Global Markets to 7th September 2018
- The week ends with the NASDAQ posting its worst start to September since 2008.
- President Trump says he is ready to impose tariffs on more than US$500 billion worth of Chinese imports to the United States.
- A former PBOC governor says that the US tariffs will have insignificant impact on China.
- Sterling continues to strengthen after the EU’s chief Brexit negotiator triggers hopes of a soft Brexit. But is this temporary?
- Emerging markets and their currencies stabilise over the week, but additional tariffs could have further negative effects on these regions.
- Global equity markets begin to show some signs of fatigue, but this might turn out to be seasonal effect – given how the markets have performed previously in the month of September.
As we enter September, the effects of seasonal and historical forces begin to make themselves felt. In recent months, the US stock market appears to have decoupled from the rest of the world and this is very much in evidence when the differences in their performance to date are considered.
Continuing trade war tensions between the US administration and Beijing have affected markets in very different ways: Wall Street has been reaching new all-time highs, while China’s Shanghai Composite Index is firmly in bear market territory. This, in turn, has affected the emerging markets: the MSCI Emerging Market Index has also moved into bear market territory.
Interestingly enough, although the Trump Administration appears to be winning as far as trade war sentiment is concerned (the US economy has strengthened, corporate profitability has increased, unemployment rates have fallen and protectionism is being projected through Trump’s “America First” approach), this might not necessarily hold true in the future.
Indeed, it was interesting to hear from a former governor of the People’s Republic of China last week. He predicts that the recent US tariffs will have an insignificant effect on China’s economy – instead, they will serve as an incentive for them to diversify their exports elsewhere around the world, finding new trade partners and developing new relationships.
Clearly, with the US stock market at its current level, the issue of valuation is now a source of concern for some of the investment fraternity. The future US economic landscape does indeed look more agitated, particularly in view of the Federal Reserve Bank’s approach of maintaining its policy of gradually raising interest rates henceforth, and the continued tit-for-tat trade war tensions between the two superpowers. These concerns were apparent last week: there were significant moves in both US Treasury yields and the US dollar – both climbed higher as expectations of a further increase in US interest rates in September gained momentum.
Obviously, the current P/E ratio for the S&P 500 Index is much higher than it has been for some years. Furthermore, with the two-year US Treasury bond yield currently at a decade high and 0.90 BPS higher than the S&P dividend yield, the situation does appear somewhat atypical. But if we cast our minds back to those stratospheric days of the 1990s and the early 2000s, P/E ratios were far higher than they are today, and so the case for owning US equities might still be justified, albeit on a selective basis.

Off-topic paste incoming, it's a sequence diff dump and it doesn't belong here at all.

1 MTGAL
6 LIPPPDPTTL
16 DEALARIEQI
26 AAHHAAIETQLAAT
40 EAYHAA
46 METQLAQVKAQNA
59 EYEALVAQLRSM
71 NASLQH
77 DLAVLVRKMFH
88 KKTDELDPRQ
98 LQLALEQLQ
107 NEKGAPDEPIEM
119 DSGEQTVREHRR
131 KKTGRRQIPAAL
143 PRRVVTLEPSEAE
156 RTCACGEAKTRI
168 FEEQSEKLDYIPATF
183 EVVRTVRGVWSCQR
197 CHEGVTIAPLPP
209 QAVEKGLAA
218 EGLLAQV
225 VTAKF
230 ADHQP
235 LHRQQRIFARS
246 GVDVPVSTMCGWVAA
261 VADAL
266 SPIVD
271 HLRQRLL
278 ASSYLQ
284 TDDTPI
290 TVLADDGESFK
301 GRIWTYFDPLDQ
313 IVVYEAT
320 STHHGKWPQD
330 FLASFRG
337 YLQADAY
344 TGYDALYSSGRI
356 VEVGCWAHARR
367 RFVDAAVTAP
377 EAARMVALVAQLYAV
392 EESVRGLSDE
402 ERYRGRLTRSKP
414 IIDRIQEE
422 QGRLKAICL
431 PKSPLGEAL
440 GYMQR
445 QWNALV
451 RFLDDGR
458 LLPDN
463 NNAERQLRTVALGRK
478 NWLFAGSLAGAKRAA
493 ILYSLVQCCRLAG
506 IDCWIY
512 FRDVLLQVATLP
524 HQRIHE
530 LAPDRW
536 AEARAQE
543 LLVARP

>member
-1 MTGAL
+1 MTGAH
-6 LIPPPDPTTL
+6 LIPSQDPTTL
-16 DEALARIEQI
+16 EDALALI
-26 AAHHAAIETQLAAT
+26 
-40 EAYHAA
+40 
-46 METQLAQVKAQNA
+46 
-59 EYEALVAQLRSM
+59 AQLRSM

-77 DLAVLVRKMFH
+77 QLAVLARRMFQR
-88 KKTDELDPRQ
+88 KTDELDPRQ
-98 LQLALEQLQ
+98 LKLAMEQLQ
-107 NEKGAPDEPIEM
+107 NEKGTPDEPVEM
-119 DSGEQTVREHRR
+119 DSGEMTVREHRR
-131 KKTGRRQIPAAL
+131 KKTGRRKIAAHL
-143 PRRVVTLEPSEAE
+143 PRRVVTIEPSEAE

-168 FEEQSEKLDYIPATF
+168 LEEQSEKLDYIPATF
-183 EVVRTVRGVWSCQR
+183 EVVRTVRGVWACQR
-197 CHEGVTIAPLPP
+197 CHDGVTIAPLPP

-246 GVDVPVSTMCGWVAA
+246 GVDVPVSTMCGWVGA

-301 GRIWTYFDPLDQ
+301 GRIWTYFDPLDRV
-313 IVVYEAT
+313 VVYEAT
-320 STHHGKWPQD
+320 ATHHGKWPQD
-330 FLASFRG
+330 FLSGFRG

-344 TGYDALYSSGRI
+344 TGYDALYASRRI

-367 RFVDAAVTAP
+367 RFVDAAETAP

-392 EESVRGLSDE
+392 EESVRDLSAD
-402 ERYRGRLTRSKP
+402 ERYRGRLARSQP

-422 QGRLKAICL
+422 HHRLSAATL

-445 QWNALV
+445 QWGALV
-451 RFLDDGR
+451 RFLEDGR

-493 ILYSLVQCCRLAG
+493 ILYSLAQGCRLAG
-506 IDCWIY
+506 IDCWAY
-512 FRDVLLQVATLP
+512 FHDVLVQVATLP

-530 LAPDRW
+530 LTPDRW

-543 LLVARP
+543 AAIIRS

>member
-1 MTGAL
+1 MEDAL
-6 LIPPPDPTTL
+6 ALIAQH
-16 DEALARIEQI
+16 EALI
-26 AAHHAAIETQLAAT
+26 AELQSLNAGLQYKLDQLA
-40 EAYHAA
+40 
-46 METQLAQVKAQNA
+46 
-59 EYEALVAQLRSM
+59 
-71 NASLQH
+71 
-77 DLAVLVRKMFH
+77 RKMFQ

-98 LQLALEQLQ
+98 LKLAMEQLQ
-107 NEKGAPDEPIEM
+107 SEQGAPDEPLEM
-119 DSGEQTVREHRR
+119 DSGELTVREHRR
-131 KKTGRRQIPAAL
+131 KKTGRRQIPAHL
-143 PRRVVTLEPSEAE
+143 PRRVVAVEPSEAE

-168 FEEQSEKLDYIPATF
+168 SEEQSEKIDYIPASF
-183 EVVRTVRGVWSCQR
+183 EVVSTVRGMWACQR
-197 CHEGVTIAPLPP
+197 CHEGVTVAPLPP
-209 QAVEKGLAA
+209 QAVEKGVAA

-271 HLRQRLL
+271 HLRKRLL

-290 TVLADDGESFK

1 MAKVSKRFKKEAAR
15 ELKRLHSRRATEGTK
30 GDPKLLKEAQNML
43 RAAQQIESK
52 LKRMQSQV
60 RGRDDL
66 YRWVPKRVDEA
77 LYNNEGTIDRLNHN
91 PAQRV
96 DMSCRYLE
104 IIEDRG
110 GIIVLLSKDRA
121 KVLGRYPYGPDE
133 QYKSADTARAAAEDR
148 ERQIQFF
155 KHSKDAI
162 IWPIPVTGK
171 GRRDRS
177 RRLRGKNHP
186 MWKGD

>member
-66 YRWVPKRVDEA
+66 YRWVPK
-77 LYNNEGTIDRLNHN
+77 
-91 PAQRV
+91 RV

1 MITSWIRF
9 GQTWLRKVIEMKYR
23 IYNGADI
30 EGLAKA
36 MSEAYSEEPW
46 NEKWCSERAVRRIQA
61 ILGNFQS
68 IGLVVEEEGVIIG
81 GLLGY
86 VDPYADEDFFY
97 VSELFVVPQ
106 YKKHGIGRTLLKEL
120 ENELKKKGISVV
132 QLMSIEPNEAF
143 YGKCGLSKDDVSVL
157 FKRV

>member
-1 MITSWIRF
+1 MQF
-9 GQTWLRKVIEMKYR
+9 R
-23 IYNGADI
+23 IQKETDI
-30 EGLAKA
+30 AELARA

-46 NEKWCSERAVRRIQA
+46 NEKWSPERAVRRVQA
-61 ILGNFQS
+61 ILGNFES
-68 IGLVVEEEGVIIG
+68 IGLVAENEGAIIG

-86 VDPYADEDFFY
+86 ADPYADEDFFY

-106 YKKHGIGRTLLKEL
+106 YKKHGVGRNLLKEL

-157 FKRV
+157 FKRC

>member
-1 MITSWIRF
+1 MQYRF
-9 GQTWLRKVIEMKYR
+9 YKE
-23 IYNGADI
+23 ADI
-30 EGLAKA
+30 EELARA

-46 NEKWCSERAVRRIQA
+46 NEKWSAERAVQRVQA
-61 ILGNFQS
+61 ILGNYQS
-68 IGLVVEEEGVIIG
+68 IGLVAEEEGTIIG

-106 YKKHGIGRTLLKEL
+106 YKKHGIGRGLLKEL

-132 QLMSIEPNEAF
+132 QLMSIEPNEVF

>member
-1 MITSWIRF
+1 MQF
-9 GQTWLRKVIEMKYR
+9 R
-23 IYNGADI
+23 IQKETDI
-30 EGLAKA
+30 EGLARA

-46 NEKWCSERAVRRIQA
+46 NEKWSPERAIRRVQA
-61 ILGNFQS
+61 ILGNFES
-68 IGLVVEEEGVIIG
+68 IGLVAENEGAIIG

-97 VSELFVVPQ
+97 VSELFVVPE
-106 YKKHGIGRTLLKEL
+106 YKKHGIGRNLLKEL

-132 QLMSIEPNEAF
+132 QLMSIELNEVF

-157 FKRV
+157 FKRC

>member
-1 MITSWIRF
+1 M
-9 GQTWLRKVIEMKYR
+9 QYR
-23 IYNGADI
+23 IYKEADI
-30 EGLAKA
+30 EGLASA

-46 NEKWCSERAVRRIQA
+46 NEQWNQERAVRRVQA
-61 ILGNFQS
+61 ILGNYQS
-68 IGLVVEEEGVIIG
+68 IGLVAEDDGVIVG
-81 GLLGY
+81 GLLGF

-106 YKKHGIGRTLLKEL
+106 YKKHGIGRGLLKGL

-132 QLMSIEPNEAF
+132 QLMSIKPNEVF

US stock prices did in fact retreat last week, including prices in the much-favoured technology sector, where two companies – Apple and Amazon – have now surpassed the US$1 trillion market cap. And in China, Jack Ma – co-founder and executive chairman of Alibaba Group – has announced his decision to retire from the business, making him the richest man to retire from a company that he co-founded.
As far as the foreign exchange markets are concerned, we saw sterling rally against the US dollar in growing anticipation of a soft Brexit. Sterling has clearly become the most problematic trade on the FX market, since any form of Brexit will have enormous ramifications on the currency’s value and the US stock market.
Sterling has been trending downwards for decades, its value occasionally bolstered by external events. However, the long-term trend is unlikely to change unless we experience a post-Brexit boom similar to what the US has recently been enjoying.
It goes without saying that a messy Brexit would leave sterling vulnerable to further falls against the dollar. But this would not necessarily hold true in relation to the euro, given Europe’s current situation and the euro’s fragility. Periods of uncertainty affecting countries such as Italy and negotiations with the European Union and the European Central Bank could have further ramifications for the eurozone beyond Brexit.
Finally, global equity markets are showing some signs of fatigue: with the exception of the US, they have been on a downward trajectory for most of this year. Wall Street might experience some profit-taking over the autumn months, although September is renowned for being a month of uncertainty. But global growth is expected to reach 3.3% in 2018 (unchanged from 2017), before moderating to 3.0% in 2019.
Regarding asset allocation, equities still look more attractive than bonds. But there are certainly pockets of overvaluation at regional, sector and stock levels. Selective buying is therefore likely to be the best tactic and the most appropriate approach as we navigate choppier waters.
Peter Lowman, Chief Investment Officer at Investment Quorum, a Director of the company and an integral member of our investment committee.
This article does not constitute specific advice and investors should bear in mind capital invested is not guaranteed. Investment Quorum is authorised and regulated by the Financial Conduct Authority.
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